One of the things Jed Hoyer has said is that one of his goals is to add some of the veteran leadership the Cubs have lost in the past couple of years. The team has seen Aramis Ramirez, Ryan Dempster, and most recently, Alfonso Soriano depart as the Cubs try to shed contracts and get younger.
One of the things Epstein said at On Deck in a response to a question about Starlin Castro is that he needs to stay focused and that you need to stay on some players a bit more than others.
While the Cubs desperately needed to shed that payroll and begin the rebuilding process, Ramirez and Soriano were the guys who stayed on top of Castro. The Cubs need to replace that.
This is where someone like Juan Uribe can be a great fit depending on the price. Uribe is 34 and is coming off perhaps the best season of his career, hitting .278/.331/.438 with 12 HRs and playing excellent 3B defense. It added up to a 5.1 WAR season for the free agent.
I don't expect him to repeat those numbers, but Uribe can add some defense, pop from the right side and, as mentioned, fill that veteran leadership void.
In fact, he is already familiar with Starlin Castro, as this article from Mark Gonzales notes,
"A bad year?" Uribe said of Castro's .239 batting average. "Everyone can have a bad year. He can come back. He's a good player. Sometimes he's thinking too much."
He understands that Castro needs to mature with his approach at the plate, especially when it comes to things like situational hitting,
"When the team needs a run, they want you to get it," Uribe said. "Just think about getting that run and not worry about what happened in the game. I want to hit but I want to win."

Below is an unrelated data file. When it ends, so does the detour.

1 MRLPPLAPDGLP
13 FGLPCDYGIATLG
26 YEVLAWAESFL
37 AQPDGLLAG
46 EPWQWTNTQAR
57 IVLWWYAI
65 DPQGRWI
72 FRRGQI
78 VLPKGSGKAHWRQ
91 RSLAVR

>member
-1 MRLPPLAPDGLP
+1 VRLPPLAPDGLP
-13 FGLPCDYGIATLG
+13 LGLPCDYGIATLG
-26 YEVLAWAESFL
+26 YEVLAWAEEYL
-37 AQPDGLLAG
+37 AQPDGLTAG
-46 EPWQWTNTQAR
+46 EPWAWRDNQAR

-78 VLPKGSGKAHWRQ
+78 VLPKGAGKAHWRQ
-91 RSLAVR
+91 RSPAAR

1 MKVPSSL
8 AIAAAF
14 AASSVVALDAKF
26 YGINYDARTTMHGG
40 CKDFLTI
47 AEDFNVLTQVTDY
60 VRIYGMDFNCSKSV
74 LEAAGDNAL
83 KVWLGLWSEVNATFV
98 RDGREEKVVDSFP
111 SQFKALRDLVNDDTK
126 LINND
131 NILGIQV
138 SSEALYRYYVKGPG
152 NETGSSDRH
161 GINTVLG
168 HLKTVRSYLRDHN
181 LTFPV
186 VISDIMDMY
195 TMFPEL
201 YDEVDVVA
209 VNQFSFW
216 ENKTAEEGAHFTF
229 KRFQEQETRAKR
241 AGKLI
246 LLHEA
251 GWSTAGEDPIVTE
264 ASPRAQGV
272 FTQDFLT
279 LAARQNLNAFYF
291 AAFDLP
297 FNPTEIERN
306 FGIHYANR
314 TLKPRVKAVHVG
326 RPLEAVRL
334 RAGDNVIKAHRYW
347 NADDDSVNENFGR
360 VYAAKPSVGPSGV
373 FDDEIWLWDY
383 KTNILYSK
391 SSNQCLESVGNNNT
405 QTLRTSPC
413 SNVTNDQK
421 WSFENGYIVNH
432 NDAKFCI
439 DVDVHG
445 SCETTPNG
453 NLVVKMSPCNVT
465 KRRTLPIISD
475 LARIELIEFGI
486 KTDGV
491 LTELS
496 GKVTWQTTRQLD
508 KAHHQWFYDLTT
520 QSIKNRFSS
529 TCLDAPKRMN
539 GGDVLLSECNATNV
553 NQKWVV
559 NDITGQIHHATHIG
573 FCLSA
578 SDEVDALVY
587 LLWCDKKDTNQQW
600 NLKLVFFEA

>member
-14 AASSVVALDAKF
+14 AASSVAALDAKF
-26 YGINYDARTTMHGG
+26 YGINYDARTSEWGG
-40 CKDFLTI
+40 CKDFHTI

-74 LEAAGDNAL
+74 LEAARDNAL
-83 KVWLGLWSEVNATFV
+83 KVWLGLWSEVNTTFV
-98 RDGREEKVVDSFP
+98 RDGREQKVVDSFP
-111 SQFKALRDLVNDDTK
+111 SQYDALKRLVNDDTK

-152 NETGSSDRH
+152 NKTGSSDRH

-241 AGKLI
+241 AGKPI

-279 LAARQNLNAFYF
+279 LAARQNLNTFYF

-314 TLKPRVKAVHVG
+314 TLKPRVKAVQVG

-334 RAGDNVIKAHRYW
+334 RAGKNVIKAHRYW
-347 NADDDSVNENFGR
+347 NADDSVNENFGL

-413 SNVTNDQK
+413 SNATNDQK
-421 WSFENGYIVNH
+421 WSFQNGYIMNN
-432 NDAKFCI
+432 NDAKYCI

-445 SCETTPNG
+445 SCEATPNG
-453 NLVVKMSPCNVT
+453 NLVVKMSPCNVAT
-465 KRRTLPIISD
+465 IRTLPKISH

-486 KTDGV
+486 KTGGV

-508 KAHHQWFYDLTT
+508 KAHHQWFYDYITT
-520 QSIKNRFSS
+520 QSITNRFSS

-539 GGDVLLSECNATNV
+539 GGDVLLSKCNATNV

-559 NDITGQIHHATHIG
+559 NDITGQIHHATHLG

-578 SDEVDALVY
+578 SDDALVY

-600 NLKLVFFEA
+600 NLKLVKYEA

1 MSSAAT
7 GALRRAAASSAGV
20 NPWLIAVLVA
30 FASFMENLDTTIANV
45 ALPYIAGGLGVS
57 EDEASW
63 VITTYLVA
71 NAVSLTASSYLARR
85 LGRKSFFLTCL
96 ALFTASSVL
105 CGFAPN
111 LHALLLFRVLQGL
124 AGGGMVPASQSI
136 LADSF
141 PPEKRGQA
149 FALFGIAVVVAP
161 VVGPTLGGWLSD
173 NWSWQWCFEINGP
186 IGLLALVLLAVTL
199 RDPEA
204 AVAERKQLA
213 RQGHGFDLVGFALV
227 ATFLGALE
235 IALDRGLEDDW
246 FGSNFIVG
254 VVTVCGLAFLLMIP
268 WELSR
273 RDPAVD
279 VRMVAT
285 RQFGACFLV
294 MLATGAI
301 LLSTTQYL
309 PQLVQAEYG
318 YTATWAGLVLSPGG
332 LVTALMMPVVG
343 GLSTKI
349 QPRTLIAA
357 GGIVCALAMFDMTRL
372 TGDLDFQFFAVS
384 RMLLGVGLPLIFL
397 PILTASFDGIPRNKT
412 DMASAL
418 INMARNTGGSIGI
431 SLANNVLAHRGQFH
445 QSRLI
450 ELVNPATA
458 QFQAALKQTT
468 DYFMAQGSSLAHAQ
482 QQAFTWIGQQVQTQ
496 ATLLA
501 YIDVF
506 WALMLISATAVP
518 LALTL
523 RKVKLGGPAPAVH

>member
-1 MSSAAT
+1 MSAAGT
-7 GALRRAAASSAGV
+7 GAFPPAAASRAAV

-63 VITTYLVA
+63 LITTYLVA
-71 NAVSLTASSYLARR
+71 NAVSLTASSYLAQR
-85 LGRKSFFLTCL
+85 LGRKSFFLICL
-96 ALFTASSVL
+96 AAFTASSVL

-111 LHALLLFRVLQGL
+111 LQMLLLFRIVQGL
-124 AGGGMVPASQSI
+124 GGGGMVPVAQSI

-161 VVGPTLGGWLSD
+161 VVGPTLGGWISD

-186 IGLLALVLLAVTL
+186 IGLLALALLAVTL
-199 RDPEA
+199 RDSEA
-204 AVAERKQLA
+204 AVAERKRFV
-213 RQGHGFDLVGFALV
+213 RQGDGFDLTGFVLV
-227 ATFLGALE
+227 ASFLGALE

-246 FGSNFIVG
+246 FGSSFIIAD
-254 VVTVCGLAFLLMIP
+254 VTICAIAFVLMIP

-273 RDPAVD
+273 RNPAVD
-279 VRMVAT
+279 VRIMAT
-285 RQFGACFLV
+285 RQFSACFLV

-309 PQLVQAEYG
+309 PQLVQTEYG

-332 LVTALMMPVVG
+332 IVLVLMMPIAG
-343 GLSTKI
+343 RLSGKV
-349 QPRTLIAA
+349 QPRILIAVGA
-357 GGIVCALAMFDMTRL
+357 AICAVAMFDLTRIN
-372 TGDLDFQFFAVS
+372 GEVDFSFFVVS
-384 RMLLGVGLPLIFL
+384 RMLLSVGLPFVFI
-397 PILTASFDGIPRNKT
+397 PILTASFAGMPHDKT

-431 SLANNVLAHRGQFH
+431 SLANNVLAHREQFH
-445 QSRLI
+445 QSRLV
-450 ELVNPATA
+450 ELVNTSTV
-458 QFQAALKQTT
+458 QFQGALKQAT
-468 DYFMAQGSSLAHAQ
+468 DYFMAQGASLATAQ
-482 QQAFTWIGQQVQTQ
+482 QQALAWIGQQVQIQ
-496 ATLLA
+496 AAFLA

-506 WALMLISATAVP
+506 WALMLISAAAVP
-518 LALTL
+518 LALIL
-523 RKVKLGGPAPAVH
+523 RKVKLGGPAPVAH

Perhaps that is a lesson Castro can learn from the 13 year veteran. And there are similarities between the two. Both were highly touted shortstop prospects and like Castro, Uribe struggled with focus early in his career and once received a 7 game benching from then White Sox manager Ozzie Guillen in 2006.
"Sometimes when you're not doing something you need to do, you're thinking too much about something. That's what happened to me before. You know you can do it but don't."
What makes this even a better fit is that Castro admires Uribe,
"He's a guy who looks happy to play," Castro said.
The Cubs need Castro to bounce back and be the kind of player they thought he was going to be just over a year ago when they signed him to an extension that could take the 23 year old into his age 30 season. Uribe, for one thinks he can.
"I think the Cubs will be all right with him."
I agree, but just to help it along, maybe the Cubs should stick Uribe at 3B and see if he can help Castro relax, simplify, and enjoy the game again. I think it would be worth the investment.
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